A witty liberal could balance the federal budget in just four letters: N-A-V-Y. Unfortunately, that’s pretty much what the president was allowing to happen with the “sequester,” a brainchild of the Obama administration, according to that old scallywag Bob Woodward.
But suddenly, there’s hope for real Pentagon reform, thanks to the budget negotiations between Representative Paul Ryan (R., Wis.) and Senator Patty Murray (D., Wash.). Their proposal relieves by half the gouging of the defense budget in 2014 but, more important, introduces some unprecedented reforms.
Set aside the illogical squabbling over whether a budget compromise can ever be pure enough, and celebrate the tiny but real breakthrough achieved in dealing with federal pensions and military personnel. The final deal seems to give the Pentagon more flexibility in the timing of what were blind and dumb sequestration cuts. That paves the way for the military to radically reform itself as a Total Volunteer Force, a move that would improve morale, national security, and the bottom line.
Generals, admirals, and defense secretaries from both parties have been ringing the alarm for over a year, but the reality is that the U.S. military was the proverbial odd man out in a budgetary game of musical chairs. There are three players: revenues, entitlements, and discretionary spending. The first two are basically sitting pretty, even after the Ryan–Murray deal, though we all know their reckoning will come another day. What’s at issue is discretionary spending — notably, defense dollars.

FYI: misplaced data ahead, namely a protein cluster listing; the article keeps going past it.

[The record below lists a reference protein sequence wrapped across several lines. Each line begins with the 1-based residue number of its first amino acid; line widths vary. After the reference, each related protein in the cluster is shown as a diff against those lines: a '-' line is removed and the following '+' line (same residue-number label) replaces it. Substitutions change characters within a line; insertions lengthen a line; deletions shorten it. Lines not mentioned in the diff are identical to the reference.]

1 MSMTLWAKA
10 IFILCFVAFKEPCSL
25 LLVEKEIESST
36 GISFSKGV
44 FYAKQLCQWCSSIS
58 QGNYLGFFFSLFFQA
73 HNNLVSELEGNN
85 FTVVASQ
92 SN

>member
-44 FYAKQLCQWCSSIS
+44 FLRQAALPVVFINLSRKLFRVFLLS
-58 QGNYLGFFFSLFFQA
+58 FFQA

As many analysts have noted, the Obama White House was planning a major drawdown of the Defense Department even before the ongoing fiscal stalemate between House Republicans and Senate Democrats. The sequester served as a convenient scapegoat for the equivalent of eliminating one of the major service branches.
The sequester, of course, is the set of the automatic cuts taking place under the Budget Control Act of 2011, half of which were designed to fall on defense spending, even though it makes up just one-fifth of federal outlays. Some conservatives correctly tut-tut that the sequester cuts barely made a dent in the federal budget. But the impact on national security was severe and will worsen over the coming years.
It may be true that the Pentagon is ripe for some belt-tightening in the aftermath of two hot wars, but Americans would be aghast if they knew how crudely defense dollars are being slashed. Especially given existing contracts, the BCA provides little flexibility for Pentagon leaders to manage their budgets in the coming decade, so the cuts are devastating to soft targets, like training and operations, or involve huge legal fees resulting from broken promises. Here’s Mackenzie Eaglen, of the American Enterprise Institute, on congressional testimony by the service chiefs on November 7:
Marine Corps Commandant James Amos noted that penalties arising from canceled aviation contracts resulting from the cuts will cost $6.5 billion alone. Chief of Naval Operations Jonathan Greenert further emphasized this point: “We are not saving costs, we are deferring costs . . . that are going to come home to roost.”